Beir; the director, is ahead of her game and the viewers, for her description of a sequence is not only electrifying but thought-provoking too; she is in your head from the start. The performance objective is the ace in the hole for the series, since the casting pays off more than well, as Hiddleston, Laurie and Colman have genuinely invested their heart in it.

Pragmatic conversations, three-dimensional characters, tense environment and stellar performances are the high points of this mini-series. Beir's world in here is bolder, faster and scarier than it may seem and no matter how many times the makers plays their "close call" theme, it never gets old, it never gets dull.

The Night Manager isn't shady or twisted as one's usual spy thriller and is instead beautiful on visual aesthetics and neat on terms of projecting the questionable morality where "the dirty work" is left upto viewers' imagination; a slick move.

Patrick Melrose: Miniseries

an atrocious confession portrayed through beautiful performance..

Patrick Melrose

The rudimentary process is the only weakness in this masterpiece where craft and hard work touches over the horizon that cannot be anything but utterly mesmerizing. The writing is edgy, brutal and dark with a hint of amusement in each character that helps it ground the characters and offer them the appropriate gravitas. The execution and editing is eerie yet familiar especially in such a tone that focuses primarily on character development. Addition to that, the heart of the feature lies upon the stellar performance by the protagonist who is genuinely investing all his chips in; Benedict is a revelation. He is supported too by a brilliant supporting cast like Jennifer Jason Leigh and Hugo Weaving. The series is shot beautifully with amazing cinematography, production and costume design that is utterly rich and satisfying to look upon. It is a character driven series containing some concrete material to offer and so what if they make the audience work for it; it's worth joining it and is supremely entertaining and thought-provoking. Patrick Melrose is an atrocious confession portrayed through beautiful performance where the makers being aware of its fragile premise, chooses its moment wisely and offers an amazing experience.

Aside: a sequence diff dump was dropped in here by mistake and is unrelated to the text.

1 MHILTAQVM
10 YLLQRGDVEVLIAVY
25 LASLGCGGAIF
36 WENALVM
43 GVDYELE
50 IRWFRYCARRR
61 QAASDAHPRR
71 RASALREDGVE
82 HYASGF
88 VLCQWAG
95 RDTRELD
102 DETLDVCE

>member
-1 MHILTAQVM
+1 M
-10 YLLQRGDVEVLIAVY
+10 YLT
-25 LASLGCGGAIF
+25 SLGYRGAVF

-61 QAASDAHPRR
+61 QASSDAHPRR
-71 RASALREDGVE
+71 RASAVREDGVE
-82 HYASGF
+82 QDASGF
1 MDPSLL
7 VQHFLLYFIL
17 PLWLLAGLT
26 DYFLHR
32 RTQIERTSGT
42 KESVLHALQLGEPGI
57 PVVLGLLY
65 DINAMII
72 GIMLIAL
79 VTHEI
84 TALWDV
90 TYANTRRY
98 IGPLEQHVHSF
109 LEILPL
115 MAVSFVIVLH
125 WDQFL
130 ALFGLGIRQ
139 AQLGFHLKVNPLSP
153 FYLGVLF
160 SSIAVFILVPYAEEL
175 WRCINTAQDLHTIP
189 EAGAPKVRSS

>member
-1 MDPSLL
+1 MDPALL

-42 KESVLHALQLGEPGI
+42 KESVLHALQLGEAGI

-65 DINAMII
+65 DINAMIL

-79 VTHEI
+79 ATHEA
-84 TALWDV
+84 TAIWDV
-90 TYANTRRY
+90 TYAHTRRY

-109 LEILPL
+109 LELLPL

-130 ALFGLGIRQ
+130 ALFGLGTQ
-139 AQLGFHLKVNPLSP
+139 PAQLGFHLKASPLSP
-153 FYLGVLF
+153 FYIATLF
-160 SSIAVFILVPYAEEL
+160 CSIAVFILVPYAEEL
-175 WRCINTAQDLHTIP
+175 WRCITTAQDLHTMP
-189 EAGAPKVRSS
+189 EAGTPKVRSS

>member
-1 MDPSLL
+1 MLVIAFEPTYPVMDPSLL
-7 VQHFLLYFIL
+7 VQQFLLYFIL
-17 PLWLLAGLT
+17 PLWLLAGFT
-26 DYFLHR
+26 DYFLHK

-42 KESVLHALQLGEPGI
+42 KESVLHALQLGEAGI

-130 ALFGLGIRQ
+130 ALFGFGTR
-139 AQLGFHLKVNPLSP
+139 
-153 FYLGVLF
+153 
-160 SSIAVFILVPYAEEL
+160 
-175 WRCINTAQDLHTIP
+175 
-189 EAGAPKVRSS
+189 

Episodes (US): Season 5

hold your line for..


Not much shows nowadays, walks on smart comedy and more importantly keeps it to the point and these are the reasons why it stands alone and will be a bit eerie to encounter by the normal sitcom viewer. David Crane and Jeffrey Klarik's vision seems wide and is approached too with appropriate care and understanding of the whole tone and the 'backstage' world they have projected in here. Matt Le Blanc in the centre of it is doing some of his career's best work in here and is supported too with a great cast like Tamsin Greig and Stephen Mangan. Episodes is not your usual sitcom that takes its time to prove a point; its hits fast, hard and even brutal sometime along with a proper understanding of character development that arcs its way up perfectly to the mark.

The Office: Season 9
The Office: Season 9 (2012-2013)

that's what she said..

The Office

It defines smart comedy but there is a quirkiness in it which increases as the show ages making the audience cringing on their seat for it takes too much time to digest or settle on their tone. The Office is definitely not for everyone for it is dark and too-much-human but having said that it has a soul somewhere in there that makes you wanna feel for the characters floating around it now whether it be then the excellence of the writers or the actors. One of the weakness of the show is of course the absence of the lead character in the final act for it makes the whole investment on it redundant. It also stretches its way down to the end especially post 5th season leading into a disappointing climax but all in all, The Office is definitely a one-time watch for the human-ness in it.